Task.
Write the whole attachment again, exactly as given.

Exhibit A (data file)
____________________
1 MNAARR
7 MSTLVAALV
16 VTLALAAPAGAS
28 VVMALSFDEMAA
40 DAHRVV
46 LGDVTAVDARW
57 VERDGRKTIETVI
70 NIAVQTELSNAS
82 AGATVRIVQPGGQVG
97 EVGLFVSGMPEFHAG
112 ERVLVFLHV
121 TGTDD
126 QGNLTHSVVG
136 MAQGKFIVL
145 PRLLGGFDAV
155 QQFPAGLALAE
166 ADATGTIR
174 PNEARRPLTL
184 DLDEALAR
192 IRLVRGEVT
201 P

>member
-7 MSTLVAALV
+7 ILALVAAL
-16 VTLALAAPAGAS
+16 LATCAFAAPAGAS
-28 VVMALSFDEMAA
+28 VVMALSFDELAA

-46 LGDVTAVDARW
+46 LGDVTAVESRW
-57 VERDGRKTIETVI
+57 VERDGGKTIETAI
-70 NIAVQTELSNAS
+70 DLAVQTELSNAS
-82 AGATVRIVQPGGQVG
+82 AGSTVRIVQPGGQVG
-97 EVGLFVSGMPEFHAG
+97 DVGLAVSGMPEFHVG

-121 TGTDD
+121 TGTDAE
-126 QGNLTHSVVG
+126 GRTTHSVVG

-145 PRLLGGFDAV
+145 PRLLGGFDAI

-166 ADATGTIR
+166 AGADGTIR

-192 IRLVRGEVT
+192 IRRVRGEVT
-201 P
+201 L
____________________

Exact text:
1 MNAARR
7 MSTLVAALV
16 VTLALAAPAGAS
28 VVMALSFDEMAA
40 DAHRVV
46 LGDVTAVDARW
57 VERDGRKTIETVI
70 NIAVQTELSNAS
82 AGATVRIVQPGGQVG
97 EVGLFVSGMPEFHAG
112 ERVLVFLHV
121 TGTDD
126 QGNLTHSVVG
136 MAQGKFIVL
145 PRLLGGFDAV
155 QQFPAGLALAE
166 ADATGTIR
174 PNEARRPLTL
184 DLDEALAR
192 IRLVRGEVT
201 P

>member
-7 MSTLVAALV
+7 ILALVAAL
-16 VTLALAAPAGAS
+16 LATCAFAAPAGAS
-28 VVMALSFDEMAA
+28 VVMALSFDELAA

-46 LGDVTAVDARW
+46 LGDVTAVESRW
-57 VERDGRKTIETVI
+57 VERDGGKTIETAI
-70 NIAVQTELSNAS
+70 DLAVQTELSNAS
-82 AGATVRIVQPGGQVG
+82 AGSTVRIVQPGGQVG
-97 EVGLFVSGMPEFHAG
+97 DVGLAVSGMPEFHVG

-121 TGTDD
+121 TGTDAE
-126 QGNLTHSVVG
+126 GRTTHSVVG

-145 PRLLGGFDAV
+145 PRLLGGFDAI

-166 ADATGTIR
+166 AGADGTIR

-192 IRLVRGEVT
+192 IRRVRGEVT
-201 P
+201 L